rods (called rebars, short for reinforcing bars) that are placed inside the form before the concrete is poured. Concrete is a material that is very strong in compression, but very weak in tension; the steel rebars can take great tensile loads and thus they overcome the weakness of the concrete and make the composite material much stronger. Fiberglass, which is used to make canoes, is mostly a plastic epoxy resin; the epoxy resin by itself would not be that strong, however, it is reinforced by glass fibers inside that are very strong in tension.
Structural bracing: any members which help the structure to resist bending and/or
torsion - examples: wire cables (called guy wires) bracing a tower; truss bracing used for
bridges, towers and skyscrapers (a truss structure is a triangular formation of long,
thin bars pinned together at the ends); brackets and braces such as those used to
hold up book shelves and store signs, and strengthen table legs and dump truck
Comprehensive list of materialsPREPARATION:
table top vise and small c-clamp- 15$
Two 20 N spring scales- $10
rulers, protractor, mini glue gun, Exacto knife- $5
black sharpie marker
1"x 1" x11" extruded foam insulation block
14" x 14" foam board
coat hanger wire 9 1/2 "
bolt cutters or aviation snips (to cut coat hangers)
$6 per class
extruded foam insulation 1" thick, 12"x 48" piece
foam board, 20"x20" sheet
popsicle sticks (6 allowed per design)
coat hanger wire 2 12" pieces per design (get donations or buy from dry cleaners)
hot glue sticks
Cut up the extruded foam insulation into 1" X 1" X 4' strips for the tower models - if you have access to a small benchtop bandsaw, you can cut these pieces up in no time - otherwise, use a utility (razor blade) knife.
Make the radar antenna models and the angle measuring plates ahead of time (6 of each will be enough for classes of 24 students). See "Constructing the Torsion Test Set-up." (near the end of the preparation section)
Before beginning this lab, go over the handouts and lab activities provided, unless students already have an understanding of the 5 fundamental loads and the concept of a moment of a force.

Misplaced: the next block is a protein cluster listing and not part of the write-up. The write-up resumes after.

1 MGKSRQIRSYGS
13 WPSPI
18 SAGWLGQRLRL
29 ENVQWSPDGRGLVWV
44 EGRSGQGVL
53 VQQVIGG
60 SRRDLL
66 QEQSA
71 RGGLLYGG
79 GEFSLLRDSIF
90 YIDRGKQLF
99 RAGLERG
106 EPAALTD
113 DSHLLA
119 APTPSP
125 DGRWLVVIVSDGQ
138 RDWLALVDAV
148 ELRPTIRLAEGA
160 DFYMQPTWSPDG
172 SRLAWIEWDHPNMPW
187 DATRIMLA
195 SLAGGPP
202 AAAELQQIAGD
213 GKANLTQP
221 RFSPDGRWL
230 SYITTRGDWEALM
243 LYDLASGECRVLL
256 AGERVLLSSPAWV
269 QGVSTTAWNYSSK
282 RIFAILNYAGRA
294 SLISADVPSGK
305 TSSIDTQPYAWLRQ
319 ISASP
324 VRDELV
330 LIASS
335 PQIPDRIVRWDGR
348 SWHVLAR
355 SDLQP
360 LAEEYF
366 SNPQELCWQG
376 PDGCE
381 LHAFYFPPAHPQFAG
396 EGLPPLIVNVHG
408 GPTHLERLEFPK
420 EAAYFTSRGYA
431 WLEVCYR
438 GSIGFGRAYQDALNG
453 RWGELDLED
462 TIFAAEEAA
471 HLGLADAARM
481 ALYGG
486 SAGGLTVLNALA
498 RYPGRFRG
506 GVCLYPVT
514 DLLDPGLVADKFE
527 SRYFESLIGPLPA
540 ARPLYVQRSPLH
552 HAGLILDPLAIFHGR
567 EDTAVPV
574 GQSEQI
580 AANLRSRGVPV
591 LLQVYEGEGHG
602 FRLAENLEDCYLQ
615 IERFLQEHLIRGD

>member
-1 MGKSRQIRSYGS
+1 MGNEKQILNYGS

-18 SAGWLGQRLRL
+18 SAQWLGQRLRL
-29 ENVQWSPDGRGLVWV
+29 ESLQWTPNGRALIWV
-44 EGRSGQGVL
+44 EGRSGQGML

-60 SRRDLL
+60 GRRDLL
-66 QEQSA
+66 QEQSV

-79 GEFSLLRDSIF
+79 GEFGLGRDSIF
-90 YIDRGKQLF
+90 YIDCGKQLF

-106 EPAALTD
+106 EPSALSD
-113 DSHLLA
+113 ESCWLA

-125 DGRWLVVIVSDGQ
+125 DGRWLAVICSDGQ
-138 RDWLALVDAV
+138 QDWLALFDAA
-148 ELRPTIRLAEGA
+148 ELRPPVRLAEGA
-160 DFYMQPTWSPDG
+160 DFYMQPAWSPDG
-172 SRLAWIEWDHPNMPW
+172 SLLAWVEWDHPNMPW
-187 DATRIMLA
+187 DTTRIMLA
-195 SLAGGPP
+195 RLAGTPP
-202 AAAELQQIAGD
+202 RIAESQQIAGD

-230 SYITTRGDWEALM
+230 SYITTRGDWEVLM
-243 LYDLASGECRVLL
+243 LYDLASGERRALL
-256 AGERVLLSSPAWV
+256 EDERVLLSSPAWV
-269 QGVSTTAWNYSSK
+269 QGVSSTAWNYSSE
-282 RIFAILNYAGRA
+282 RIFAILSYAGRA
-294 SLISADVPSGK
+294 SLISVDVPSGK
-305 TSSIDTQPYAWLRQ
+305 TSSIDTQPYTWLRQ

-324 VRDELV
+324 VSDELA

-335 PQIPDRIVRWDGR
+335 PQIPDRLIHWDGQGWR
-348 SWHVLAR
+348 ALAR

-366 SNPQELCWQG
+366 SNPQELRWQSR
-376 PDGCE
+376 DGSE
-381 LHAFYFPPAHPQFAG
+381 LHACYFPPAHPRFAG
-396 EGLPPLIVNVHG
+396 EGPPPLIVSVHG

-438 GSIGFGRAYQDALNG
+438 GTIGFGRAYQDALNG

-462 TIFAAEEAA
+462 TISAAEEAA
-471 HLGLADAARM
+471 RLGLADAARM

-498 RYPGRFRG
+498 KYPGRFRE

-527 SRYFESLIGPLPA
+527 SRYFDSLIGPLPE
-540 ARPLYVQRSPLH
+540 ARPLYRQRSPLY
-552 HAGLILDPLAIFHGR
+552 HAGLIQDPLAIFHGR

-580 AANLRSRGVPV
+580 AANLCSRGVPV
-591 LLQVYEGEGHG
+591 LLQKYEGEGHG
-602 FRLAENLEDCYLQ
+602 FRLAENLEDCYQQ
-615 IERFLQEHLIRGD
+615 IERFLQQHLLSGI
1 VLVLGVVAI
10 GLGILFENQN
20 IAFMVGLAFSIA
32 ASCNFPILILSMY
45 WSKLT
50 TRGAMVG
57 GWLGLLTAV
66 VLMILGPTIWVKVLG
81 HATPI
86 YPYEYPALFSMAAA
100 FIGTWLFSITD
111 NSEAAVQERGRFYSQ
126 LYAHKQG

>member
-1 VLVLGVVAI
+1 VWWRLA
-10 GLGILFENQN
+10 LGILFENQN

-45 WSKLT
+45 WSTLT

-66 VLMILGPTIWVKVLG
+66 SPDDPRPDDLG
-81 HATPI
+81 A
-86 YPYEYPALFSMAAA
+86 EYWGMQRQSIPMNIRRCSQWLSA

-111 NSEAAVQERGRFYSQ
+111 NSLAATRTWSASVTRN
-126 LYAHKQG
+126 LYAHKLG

You will need to make two extra wimpy towers to use for a class demonstration. Before students do the project, you will demonstrate the procedure for the bending and torsion tests; be sure to record the data for this baseline test on the board and have all students graph this data in their handouts.
On the day you introduce the project and do the class demonstrations, challenge students to go home that evening and do some background research and preliminary brainstorming to help them create good designs. Ask students to look around and think of various structures that are bent and twisted, and what it is about their design which makes them stiff enough to withstand these loads (ex flagpole, street-sign pole, large highway-sign structure, highway guard rails, tower, bridge, dam, steel I-beam, concrete beam, airplane wing, tree, human bones, bicycle frame, snowboard, kitchen table, different shoe soles).
You might choose to run only 2 or 3 class testing stations instead of each team having their own test setup. The advantage is that students can see the results of their classmates' tests, which may in turn help them to make design improvements. The disadvantage is obviously the amount of class time that will be required for testing (each test will take about 10 minutes). I recommend having each team run their own tests, and then have the class present their results after each round of testing.
CONSTRUCTING THE TORSION TEST SETUP
For the torsion tests, you need to make a model of the radar antenna to mount on the tower being tested. You will also need to make an angle measuring plate to measure the angle of twist of the tower.
Materials and Tools (only those required for torsion test setup):
two wood (or metal) rulers
black sharpie marker
1" X 1" X 11" extruded foam insulation block
14" X 14" foam board